Merry Christmas, Snowfiends! May your satsumas be sweet and juicy, and your mince pies thickly strewn.
And if you’re in the Alps at the moment, may your lift system offer plenty of skiing above 2000m – where the snowpack is very deep for the time of year.
There are three main points to make this Christmas Eve. First is that the weather’s turned mild for Christmas. It’s likely to stay that way, especially in the western Alps, until the weekend at least.
Temperatures jumped on Friday and Saturday, fell back a bit yesterday, and will rise again tomorrow. In the French Alps, for example, the daytime freezing point will be at 2000m today, before rising to 2800m tomorrow and 3000m on Boxing Day. As a result, the snow will be affected by the thaw on all but the highest, shadiest slopes.
At least the skies will be clear and bright. Sunshine will be the watchword for Christmas and the days to follow. That’ll mean conditions will be spring-like in many places: with a daytime cycle of overnight freezing and daytime melting. If you want to get the best of it, you’ll need to employ spring-skiing tactics.
The second point to make about current conditions is that – above 2000m – the snow is deep for the time of year. There have been frequent snowfalls in recent weeks, and there’s another one at the moment, which is particularly intense in Switzerland and Austria.
It’s been accompanied by strong winds too, and here the avalanche warning at 4/5 in many places. As the Tirol’s excellent avalanche service says this morning: “for the time being, it is inadvisable to engage in backcountry touring and other off-piste activities outside marked and open pistes.”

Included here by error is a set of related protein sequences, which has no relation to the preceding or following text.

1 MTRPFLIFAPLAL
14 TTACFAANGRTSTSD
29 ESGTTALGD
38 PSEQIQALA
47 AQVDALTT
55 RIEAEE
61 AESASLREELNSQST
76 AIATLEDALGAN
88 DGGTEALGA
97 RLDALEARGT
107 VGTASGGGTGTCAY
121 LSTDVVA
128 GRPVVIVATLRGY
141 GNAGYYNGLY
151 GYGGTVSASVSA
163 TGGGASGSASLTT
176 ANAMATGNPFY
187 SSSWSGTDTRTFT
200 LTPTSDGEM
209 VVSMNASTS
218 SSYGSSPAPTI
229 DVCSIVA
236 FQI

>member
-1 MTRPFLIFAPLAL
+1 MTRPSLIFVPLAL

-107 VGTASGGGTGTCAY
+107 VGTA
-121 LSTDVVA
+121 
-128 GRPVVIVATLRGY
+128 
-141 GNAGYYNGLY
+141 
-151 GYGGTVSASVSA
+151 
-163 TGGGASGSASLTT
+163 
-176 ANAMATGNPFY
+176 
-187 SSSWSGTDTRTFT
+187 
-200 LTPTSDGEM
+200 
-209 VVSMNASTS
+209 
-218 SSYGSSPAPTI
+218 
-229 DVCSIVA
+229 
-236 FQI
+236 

In St Anton the snow is currently 160cm deep on the Valluga, at the top of the ski area. In Samnaun in Switzerland (which shares its ski area with Ischgl) the mid-mountain depth is 160cm, and in Val d’Isere in France there’s 180cm above 3000m. Here the avalanche risk is currently 3/5.
By contrast, the mild temperatures – mixed, at times, with rain – have hit the valley runs in the lower resorts. In the Portes du Soleil for example, fewer than half the pistes are open today.
The third point is that Italian resorts – aside from those closest to northern frontiers – have had much less snow in the run-up to Christmas, and snow-depths are generally thinner. One striking exception at the moment is high-altitude Cervinia, on the border with Switzerland. Here, the mid-mountain snow depth is 165cm.
At the moment, the mid-range forecast is for high pressure to build over the course of the week. A week of mild and sunny piste-skiing lies ahead for most: with the chance of powder for those in the high-altitude resorts, who hire a guide – and pay close attention to avalanche warnings.
If you’re after more wintry conditions for a last-minute trip, you might want to consider North America. Breckenridge in Colorado, for example, reports four metres of snow so far this season, and 60cm in the last week. Tomorrow, the temperature on the lower slopes might hit +1C, but for the rest of the week it’ll be chilly with the chance of snow showers. Jackson Hole and Whistler are among the other North American resorts off to a flying start this winter.